Experts have said that Europe’s biggest glaciers are set to completely disappear by the end of the century due to climate change.
According to Hallgeir Elvehoy, senior engineer of the Norwegian Water Resources and Energy Directorate (NVE), giant glaciers such as the Jostedal Glacier (Jostedalsbreen), the largest in continental Europe, and the Folgefonna – a collective term for three plateau glaciers in the south-western Norwegian county of Hordaland – are likely to melt in the next 80 years.
Elvehoy said that 2018 was a terrible year for the country’s glaciers, adding that there was no increase in size on any that they studied.
On average, they retreated by 33 metres in the last year, particularly during one of the hottest summers on record.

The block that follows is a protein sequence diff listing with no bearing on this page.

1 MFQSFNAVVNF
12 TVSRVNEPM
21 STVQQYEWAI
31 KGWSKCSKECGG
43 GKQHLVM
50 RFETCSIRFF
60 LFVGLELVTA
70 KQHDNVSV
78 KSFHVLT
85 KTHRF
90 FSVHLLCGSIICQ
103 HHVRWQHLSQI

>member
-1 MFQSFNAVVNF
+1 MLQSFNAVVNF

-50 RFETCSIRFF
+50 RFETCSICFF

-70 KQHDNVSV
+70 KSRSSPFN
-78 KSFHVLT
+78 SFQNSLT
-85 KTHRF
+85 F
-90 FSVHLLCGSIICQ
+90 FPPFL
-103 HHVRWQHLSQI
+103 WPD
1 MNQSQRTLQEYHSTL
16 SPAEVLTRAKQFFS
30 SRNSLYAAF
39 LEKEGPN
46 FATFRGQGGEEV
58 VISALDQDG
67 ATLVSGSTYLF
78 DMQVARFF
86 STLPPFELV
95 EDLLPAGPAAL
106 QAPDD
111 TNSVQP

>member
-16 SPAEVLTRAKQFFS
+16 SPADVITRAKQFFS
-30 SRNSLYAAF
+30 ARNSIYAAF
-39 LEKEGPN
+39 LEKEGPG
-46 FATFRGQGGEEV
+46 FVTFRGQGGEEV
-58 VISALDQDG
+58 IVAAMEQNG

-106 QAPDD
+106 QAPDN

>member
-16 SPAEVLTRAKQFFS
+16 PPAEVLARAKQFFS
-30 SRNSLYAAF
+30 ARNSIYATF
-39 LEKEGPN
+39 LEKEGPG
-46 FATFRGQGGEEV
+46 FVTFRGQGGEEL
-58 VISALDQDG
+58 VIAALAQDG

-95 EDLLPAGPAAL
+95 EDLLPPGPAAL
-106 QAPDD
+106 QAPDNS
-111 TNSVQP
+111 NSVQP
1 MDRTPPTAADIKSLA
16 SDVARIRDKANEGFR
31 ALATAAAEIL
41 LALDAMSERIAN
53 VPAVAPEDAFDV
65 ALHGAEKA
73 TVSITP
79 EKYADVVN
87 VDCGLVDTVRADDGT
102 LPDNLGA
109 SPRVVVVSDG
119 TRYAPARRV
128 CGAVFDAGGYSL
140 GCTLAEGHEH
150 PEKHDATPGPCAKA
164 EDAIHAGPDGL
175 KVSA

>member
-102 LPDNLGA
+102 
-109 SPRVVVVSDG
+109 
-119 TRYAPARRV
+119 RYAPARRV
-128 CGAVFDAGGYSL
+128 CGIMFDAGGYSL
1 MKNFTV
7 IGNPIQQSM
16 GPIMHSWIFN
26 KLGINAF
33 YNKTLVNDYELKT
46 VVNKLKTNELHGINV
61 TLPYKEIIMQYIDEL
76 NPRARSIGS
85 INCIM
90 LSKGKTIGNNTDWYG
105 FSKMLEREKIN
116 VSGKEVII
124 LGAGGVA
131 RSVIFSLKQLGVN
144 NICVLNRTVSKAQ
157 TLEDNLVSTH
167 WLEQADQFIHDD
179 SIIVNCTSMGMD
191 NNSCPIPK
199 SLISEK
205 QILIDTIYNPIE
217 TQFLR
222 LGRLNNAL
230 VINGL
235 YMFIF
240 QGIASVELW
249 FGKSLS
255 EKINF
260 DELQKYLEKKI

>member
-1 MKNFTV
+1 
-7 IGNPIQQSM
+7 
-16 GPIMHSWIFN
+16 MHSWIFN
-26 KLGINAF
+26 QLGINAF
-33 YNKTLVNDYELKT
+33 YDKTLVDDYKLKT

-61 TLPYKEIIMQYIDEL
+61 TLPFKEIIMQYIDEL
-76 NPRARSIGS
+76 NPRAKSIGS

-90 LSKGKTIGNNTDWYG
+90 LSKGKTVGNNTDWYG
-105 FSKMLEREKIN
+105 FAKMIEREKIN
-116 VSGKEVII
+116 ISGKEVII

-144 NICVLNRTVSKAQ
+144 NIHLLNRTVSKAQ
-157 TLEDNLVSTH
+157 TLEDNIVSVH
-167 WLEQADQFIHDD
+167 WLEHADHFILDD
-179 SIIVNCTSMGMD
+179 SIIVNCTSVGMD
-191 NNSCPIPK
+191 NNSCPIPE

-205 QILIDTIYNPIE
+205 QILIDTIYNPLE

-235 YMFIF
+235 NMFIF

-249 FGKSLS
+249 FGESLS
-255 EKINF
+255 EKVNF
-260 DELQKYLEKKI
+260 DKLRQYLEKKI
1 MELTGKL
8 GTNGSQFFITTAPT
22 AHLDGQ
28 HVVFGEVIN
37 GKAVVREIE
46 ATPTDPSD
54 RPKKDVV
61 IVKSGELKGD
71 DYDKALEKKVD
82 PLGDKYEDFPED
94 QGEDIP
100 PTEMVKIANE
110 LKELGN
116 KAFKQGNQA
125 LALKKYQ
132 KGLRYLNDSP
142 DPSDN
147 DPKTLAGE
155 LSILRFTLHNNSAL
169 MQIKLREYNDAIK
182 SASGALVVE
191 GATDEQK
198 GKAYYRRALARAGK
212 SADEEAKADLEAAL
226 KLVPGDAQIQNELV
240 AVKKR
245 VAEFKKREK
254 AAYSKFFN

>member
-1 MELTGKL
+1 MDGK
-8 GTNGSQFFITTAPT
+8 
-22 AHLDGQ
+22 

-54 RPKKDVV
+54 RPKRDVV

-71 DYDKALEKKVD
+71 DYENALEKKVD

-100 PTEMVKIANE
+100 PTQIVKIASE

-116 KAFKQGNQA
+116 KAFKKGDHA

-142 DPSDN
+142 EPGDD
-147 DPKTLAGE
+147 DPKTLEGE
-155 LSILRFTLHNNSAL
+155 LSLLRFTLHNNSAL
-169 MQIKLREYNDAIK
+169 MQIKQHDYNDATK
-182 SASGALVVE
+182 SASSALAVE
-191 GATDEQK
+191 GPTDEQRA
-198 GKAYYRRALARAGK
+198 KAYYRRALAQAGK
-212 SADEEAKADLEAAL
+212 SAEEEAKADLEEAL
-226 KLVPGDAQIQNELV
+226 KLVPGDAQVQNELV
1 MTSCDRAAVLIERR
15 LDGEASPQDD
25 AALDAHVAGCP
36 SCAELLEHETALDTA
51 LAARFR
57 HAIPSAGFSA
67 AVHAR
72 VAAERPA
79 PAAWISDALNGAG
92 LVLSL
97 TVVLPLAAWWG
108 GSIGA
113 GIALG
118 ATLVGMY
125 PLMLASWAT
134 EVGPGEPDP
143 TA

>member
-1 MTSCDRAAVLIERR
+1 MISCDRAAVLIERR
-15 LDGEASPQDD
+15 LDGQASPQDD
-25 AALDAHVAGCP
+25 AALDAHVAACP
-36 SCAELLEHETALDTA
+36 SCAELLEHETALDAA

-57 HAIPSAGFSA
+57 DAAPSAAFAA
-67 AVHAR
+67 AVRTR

The statement means that 2018 saw one of the largest ever declines since records began.
Elvehoy said: “The models suggest that there will be very little ice left in southern Norway in the year 2100.”
The measurements are the latest to show that Norway’s glaciers have been steadily retreating since the turn of the millennium.
Nigardsbreen, a glacier arm of the large Jostedal Glacier, has reportedly retreated by half a kilometre (1,640 feet) in the last two decades.
The Jostedal Glacier, located in the south-western county of Sogn og Fjordane, covers a region of over 470 square kilometres (181 square miles) and the ice is over 600 metres (1,969 feet) tall in areas.
According to a study published in the ‘Science’ journal, global warming caused by human activity has caused a 69% loss of ice on the world’s mountain glaciers during 1991 to 2010.